Something remarkable is taking place in Russia, and it’s quite different from what we might expect. Rather than feel humiliated and depressed Russia is undergoing what I would call a kind of renaissance, a rebirth as a nation. This despite or in fact because the West, led by the so-called neo-conservatives in Washington, is trying everything including war on her doorstep in Ukraine, to collapse the Russian economy, humiliate Putin and paint Russians generally as bad. In the process, Russia is discovering positive attributes about her culture, her people, her land that had long been forgotten or suppressed.
My first of many visits to Russia was more than twenty years ago, in May, 1994. I was invited by a Moscow economics think-tank to deliver critical remarks about the IMF. My impressions then were of a once-great people who were being humiliated to the last ounce of their life energy. Mafia gangsters sped along the wide boulevards of Moscow in sparkling new Mercedes 600 limousines with dark windows and without license plates. Lawlessness was the order of the day, from the US-backed Yeltsin Kremlin to the streets. “Harvard boys” like Jeffrey Sachs or Sweden’s Anders Aaslund or George Soros were swarming over the city figuring new ways to rape and pillage Russia under the logo “shock therapy” and “market-oriented reform” another word for “give us your crown jewels.”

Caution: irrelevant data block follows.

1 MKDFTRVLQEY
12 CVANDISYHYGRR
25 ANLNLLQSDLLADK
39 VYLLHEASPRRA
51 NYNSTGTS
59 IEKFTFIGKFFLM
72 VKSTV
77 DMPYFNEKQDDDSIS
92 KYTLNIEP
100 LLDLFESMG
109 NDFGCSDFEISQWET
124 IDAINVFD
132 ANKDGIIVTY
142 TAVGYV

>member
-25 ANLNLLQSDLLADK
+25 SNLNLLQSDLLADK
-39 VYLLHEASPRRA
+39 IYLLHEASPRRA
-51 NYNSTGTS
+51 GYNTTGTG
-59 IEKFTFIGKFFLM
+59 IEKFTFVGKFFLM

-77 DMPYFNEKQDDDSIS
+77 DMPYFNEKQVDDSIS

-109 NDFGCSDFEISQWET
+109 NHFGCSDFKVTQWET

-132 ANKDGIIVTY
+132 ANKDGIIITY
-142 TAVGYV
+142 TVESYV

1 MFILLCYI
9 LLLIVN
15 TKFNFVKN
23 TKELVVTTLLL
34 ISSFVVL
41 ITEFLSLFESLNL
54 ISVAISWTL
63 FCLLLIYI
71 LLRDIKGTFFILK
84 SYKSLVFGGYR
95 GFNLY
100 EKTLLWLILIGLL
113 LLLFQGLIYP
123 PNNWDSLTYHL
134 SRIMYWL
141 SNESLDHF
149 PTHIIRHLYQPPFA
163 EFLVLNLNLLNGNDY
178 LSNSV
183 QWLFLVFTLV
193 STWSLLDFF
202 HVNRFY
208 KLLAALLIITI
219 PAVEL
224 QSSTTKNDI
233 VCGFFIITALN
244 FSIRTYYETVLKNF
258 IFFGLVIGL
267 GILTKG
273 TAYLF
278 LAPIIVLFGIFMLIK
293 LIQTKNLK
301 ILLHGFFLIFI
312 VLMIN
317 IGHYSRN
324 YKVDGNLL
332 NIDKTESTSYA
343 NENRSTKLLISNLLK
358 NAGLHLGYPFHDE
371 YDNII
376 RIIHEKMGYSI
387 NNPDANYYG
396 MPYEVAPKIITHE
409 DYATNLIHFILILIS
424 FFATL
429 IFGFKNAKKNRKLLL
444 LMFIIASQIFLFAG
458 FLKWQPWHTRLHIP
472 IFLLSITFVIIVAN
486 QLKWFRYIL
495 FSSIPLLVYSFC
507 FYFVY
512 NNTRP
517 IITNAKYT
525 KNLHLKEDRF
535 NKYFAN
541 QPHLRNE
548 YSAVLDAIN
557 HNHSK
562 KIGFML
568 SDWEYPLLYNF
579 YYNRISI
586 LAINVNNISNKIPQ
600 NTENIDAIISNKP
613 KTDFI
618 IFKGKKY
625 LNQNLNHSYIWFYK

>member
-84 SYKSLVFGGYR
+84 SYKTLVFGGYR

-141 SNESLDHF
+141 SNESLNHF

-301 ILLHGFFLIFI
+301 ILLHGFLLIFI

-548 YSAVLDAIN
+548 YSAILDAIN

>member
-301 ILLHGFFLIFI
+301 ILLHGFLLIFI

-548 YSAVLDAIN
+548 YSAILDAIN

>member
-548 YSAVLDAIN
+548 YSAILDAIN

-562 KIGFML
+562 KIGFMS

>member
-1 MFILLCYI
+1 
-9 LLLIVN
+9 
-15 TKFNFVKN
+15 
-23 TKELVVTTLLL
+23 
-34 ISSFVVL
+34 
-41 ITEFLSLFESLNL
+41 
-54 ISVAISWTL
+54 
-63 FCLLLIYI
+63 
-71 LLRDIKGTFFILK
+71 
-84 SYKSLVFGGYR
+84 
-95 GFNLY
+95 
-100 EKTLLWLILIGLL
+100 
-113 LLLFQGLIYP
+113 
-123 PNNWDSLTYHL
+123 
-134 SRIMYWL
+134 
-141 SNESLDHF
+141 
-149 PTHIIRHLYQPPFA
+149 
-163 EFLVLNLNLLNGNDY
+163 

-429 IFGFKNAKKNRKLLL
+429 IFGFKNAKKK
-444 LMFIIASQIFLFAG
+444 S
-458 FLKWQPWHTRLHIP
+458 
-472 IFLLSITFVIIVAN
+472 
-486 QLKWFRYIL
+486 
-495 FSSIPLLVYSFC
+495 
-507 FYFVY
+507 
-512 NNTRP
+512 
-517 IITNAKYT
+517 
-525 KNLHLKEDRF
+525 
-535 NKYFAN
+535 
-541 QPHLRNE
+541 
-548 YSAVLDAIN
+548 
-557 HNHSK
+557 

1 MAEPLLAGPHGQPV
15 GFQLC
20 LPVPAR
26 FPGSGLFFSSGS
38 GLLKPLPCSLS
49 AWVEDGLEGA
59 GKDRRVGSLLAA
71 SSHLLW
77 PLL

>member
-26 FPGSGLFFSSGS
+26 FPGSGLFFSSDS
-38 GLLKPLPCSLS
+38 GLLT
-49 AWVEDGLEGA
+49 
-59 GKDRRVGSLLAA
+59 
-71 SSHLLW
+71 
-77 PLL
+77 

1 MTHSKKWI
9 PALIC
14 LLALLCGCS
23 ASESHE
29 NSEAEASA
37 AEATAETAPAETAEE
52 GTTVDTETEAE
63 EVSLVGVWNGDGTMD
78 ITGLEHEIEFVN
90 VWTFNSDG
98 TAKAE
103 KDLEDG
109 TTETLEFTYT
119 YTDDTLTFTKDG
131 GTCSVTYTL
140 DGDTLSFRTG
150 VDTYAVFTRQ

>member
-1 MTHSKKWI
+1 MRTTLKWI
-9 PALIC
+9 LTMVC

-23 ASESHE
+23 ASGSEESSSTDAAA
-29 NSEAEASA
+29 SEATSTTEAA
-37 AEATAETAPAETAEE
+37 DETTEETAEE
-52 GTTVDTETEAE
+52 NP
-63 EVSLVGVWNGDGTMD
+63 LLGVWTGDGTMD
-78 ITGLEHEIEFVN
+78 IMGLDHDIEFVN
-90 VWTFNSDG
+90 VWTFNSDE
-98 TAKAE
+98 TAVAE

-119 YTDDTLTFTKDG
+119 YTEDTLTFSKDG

The human toll of that trauma of the total collapse of life in Russia after November 1989 was staggering. I could see it in the eyes of everyday Russians on the streets of Moscow, taxi-drivers, mothers shopping, normal Russians.
Today, some two decades later, Russia is again confronted by a western enemy, NATO, that seeks to not just humiliate her, but to actually destroy her as a functioning state because Russia is uniquely able to throw a giant monkey wrench into plans of those western elites behind the wars in Ukraine, in Syria, Libya, Iraq and well beyond to Afghanistan, Africa and South America.
Rather than depression, in my recent visits to Russia in the past year as well as in numerous discussions with a variety of Russian acquaintances, I sense a new feeling of pride, of determination, a kind of rebirth of something long buried.